Male factor

Infertility is not just a female problem. Between 30%-50% of all infertility is related to the male partner. Male factor infertility refers to issues involving the male partner which may hinder the ability of a couple to become pregnant. The good news is that there are several options available at AFREI for patients suffering from male factor infertility ranging from antioxidant therapy to Intrauterine Insemination (IUI), (a process where several million sperm are introduced into the female partner’s uterus) to Intracytoplasmic Sperm Injection (ICSI), (the injection of a single sperm into a partner’s egg) or testicular sperm extraction. Even in severe cases of male factor infertility most men can father their own genetic offspring. A patient who had completely immotile sperm was even able to have his own genetic offspring with the expertise of the staff at AFREI. Read the article from “The Journal of Assisted Reproduction and Genetics” here.

The first step in the evaluation for male factor infertility is a semen analysis. This will evaluate several factors which can contribute to infertility including sperm count, sperm motility, sperm appearance, and the presence of anti-sperm antibodies. Following the initial analysis other tests may be recommended which can include sperm function tests to see if the sperm are functioning properly; hormone tests to evaluate if a reduced sperm count is due to a hormone imbalance or a blockage; or genetic tests to look for deeper underlying issues.

Here’s a brief look at some of the many services we provide our male patients:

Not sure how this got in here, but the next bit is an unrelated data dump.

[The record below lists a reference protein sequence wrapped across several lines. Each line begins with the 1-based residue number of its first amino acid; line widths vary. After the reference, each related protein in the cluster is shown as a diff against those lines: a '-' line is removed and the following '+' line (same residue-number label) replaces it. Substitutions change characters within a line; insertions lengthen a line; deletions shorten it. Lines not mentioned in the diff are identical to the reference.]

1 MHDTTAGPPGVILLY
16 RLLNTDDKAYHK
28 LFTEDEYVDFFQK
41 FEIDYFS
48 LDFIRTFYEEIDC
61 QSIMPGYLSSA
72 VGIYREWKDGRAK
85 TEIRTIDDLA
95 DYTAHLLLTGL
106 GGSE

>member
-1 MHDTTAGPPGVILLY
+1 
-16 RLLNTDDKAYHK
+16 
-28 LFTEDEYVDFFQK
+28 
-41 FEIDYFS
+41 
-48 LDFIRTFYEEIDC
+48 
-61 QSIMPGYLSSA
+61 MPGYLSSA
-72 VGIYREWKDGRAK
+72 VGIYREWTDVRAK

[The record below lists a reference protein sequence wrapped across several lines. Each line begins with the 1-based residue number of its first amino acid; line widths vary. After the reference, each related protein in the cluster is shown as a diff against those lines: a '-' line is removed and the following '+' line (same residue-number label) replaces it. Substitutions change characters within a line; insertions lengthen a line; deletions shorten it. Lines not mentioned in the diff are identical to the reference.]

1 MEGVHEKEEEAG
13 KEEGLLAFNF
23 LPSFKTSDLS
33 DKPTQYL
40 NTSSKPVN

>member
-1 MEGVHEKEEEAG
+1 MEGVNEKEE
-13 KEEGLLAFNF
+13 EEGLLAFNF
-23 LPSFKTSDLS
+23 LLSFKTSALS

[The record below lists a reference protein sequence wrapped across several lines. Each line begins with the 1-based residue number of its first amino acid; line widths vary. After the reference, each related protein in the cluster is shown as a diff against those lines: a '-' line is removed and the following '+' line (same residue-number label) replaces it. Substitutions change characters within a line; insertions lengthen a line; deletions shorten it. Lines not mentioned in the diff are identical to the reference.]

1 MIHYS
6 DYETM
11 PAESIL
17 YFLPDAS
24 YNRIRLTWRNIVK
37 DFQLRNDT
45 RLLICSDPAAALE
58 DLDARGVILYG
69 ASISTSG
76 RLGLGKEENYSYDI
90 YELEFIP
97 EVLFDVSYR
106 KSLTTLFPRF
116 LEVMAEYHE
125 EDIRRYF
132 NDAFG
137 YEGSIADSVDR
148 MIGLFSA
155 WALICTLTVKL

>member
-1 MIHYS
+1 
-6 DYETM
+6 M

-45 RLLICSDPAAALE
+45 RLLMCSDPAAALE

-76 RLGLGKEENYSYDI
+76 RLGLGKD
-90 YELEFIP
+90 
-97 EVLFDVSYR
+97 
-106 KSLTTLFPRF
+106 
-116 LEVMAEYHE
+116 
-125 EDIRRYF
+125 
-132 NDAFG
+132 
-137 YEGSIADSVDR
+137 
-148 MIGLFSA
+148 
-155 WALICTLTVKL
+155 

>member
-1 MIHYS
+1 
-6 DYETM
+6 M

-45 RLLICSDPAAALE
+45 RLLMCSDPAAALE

• 24-hour motility testing
  • Anti-sperm antibody testing
  • Routine semen analysis
  • Semen washing for intrauterine insemination (IUI)
  • Sperm Banking for cryopreservation
  • TESE – testicular sperm extraction and sperm banking for cancer patients

Tese

TESE or testicular sperm extraction refers to a surgical procedure designed to extract sperm directly from the testes for use in an IVF cycle. TESE is most often performed in individuals with no sperm in their ejaculate due to poor sperm production. TESE is also performed in individuals with a blockage in the epididymis or vas deferen or in men who have had a vasectomy or failed vasectomy reversal.

TESE takes approximately 30 minutes to perform. It is performed under local, regional or general anesthesia. The patient can return to desk work as early as 1 day after surgery. However, strenuous physical activity may be limited for as much as a month (usually less).

Sperm retrieved from a TESE procedure are used in a procedure called ICSI or intracytoplasmic sperm injection. In this procedure, eggs from the female partner are retrieved on the morning of the TESE procedure. The sperm retrieved in TESE are then injected directly into the mature eggs within approximately six hours of retrieval.

This technique would also be applicable for patients with:

  • Congenital absence of the vas deferens
  • Previous infection with resultant occlusion of the epididymis
  • Ejaculatory dysfunction due to multiple sclerosis or diabetes